According to The Washington Post, Google was accused of hostile and casteist workplace practices after cancelling a lecture by a Dalit rights activist for Google News employees. Thenmozhi Soundararajan, a Dalit rights activist based in the United States and the founder and executive director of Equality Labs, a charity that fights for Dalits, was set to speak to Google News staff in honour of Dalit History Month (April). However, it was cancelled when some employees raised their concerns, as per the newspaper.
According to the allegation, some employees began spreading falsehoods about the activist, labelling her ‘Hindu-phobic’ and ‘anti-Hindu’ in letters to business officials, citing Google’s intranet and mailing lists as well as current Google employees. Soundararajan then pleaded with Google CEO Sundar Pichai to let her presentation proceed, but her request was denied. This prompted some employees to believe that Google was deliberately disregarding caste prejudice.
‘During this time, opponents of caste equity internally spread misinformation about Soundararajan and Equality Labs in order to disrupt the civil rights event till its eventual cancellation,’ Equality Labs claimed in a statement. ‘ The campaign for caste fairness is based on compassion, empathy, and justice. I cannot convey how traumatising and unfair Google’s actions were against its workers and me, as the business wrongfully cancelled a discussion about caste fairness. Google must address the casteism within its staff that enables and sustains these attacks,’ Soundararajan explained.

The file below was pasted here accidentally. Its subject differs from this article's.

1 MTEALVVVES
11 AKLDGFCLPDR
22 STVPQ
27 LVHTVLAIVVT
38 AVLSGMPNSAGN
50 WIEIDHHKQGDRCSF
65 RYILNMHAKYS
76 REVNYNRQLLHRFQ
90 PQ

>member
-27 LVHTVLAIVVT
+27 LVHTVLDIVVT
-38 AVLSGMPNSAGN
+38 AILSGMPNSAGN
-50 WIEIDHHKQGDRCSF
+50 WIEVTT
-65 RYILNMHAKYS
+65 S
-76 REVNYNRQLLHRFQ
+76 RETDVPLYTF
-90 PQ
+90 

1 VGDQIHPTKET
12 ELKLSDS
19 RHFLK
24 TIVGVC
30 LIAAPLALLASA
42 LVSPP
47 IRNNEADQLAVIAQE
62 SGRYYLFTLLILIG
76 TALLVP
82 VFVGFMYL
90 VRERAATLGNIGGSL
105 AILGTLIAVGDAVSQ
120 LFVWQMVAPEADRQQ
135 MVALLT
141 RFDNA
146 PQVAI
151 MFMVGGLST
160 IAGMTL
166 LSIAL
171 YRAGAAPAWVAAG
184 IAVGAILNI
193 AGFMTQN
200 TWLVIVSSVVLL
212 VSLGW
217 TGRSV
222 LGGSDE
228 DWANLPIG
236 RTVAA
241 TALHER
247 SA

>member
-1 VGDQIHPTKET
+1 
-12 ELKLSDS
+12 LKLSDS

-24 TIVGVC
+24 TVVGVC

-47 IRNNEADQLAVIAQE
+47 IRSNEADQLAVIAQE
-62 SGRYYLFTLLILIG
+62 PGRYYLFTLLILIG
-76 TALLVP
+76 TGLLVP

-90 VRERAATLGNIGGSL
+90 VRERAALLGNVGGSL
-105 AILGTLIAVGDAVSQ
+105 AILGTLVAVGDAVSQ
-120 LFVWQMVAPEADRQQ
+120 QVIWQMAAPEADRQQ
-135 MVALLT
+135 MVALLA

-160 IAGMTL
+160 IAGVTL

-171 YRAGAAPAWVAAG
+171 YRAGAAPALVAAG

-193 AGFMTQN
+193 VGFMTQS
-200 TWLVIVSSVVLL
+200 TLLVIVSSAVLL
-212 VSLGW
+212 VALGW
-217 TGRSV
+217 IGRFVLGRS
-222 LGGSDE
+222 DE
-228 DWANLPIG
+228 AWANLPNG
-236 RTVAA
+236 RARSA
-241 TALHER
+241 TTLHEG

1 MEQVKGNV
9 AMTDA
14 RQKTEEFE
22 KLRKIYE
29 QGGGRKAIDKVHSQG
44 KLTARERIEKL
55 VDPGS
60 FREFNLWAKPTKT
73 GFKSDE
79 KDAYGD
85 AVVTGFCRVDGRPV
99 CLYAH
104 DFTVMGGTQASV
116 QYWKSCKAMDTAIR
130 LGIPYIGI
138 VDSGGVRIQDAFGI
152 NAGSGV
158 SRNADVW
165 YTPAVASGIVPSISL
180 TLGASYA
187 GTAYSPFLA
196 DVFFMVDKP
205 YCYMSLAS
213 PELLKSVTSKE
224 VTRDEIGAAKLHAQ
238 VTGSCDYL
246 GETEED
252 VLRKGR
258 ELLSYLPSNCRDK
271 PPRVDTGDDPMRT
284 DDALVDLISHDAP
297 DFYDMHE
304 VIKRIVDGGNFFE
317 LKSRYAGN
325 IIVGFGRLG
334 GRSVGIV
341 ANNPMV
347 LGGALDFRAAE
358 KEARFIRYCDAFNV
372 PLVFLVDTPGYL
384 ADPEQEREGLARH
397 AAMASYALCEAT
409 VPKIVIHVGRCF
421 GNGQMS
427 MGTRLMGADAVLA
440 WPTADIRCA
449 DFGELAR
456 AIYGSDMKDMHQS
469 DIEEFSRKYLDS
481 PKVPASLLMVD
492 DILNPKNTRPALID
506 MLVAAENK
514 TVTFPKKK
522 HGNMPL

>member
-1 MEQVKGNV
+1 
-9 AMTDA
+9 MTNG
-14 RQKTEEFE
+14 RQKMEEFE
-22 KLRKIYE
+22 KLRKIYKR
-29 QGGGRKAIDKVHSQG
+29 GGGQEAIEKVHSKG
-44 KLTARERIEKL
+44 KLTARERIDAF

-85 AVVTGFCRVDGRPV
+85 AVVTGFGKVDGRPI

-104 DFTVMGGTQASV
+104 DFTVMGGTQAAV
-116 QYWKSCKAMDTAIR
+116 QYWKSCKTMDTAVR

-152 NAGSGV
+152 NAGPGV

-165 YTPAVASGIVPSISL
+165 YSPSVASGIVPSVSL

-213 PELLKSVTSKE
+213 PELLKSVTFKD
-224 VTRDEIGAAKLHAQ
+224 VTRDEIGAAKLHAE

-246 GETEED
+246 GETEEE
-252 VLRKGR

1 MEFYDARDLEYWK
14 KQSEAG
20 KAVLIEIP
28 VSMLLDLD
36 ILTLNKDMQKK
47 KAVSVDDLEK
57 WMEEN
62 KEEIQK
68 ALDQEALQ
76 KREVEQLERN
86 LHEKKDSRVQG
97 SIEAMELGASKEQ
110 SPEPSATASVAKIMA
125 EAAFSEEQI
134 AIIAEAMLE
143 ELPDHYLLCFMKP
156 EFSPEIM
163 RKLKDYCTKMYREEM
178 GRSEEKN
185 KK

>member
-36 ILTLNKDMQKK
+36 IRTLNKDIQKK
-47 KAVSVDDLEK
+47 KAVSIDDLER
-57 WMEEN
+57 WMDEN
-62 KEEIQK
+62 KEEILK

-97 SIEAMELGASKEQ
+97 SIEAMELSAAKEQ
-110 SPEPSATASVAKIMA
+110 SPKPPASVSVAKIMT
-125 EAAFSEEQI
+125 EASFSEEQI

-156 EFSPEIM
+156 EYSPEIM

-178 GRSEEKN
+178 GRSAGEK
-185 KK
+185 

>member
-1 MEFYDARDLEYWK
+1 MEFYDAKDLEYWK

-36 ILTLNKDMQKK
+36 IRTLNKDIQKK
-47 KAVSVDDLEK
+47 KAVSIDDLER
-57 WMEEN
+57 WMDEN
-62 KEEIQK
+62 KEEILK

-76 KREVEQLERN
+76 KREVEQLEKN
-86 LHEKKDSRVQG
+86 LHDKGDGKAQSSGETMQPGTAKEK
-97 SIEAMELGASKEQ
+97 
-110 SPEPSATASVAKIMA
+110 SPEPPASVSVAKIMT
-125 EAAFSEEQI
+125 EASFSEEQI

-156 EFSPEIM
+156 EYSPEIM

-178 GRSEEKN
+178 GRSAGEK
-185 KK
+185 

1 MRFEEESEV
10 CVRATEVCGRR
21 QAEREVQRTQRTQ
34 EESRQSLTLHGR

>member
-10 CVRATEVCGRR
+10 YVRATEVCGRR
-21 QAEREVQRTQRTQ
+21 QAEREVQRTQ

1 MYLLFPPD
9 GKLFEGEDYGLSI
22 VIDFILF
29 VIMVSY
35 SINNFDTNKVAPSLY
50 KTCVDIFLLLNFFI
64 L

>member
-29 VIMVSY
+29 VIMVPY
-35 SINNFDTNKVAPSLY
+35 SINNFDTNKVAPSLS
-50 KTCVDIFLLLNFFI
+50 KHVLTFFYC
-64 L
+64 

She also blasted Pichai and demanded an explanation from the Google CEO about the situation. ‘ (He) is Indian, Brahmin, and grew up in Tamil Nadu. There is no way you can grow up in Tamil Nadu and not be aware of caste politics,’ Soundararajan told The Washington Post. Google, on the other hand, has refuted these charges.
‘Caste discrimination has no place in our workplace. We also have a very clear, publicly disclosed policy prohibiting retribution and discrimination in our workplace,’ Google spokesperson Shannon Newberry told. Tanuja Gupta, the senior Google News executive who invited Soundararajan to speak, left as a result of the event, according to a copy of her departure email shared internally on Wednesday and reviewed by The Washington Post.
‘Having been in the organisation for 11 years, I had many reasons for leaving, but this was the only one I needed. I observed four women of colour mistreated and silenced while performing my work and supporting caste justice within the organisation. The fact is that these are not individual incidents; rather, they are part of a trend’, Gupta said in her June 1, 2022 resignation email to nearly 15,000 recipients.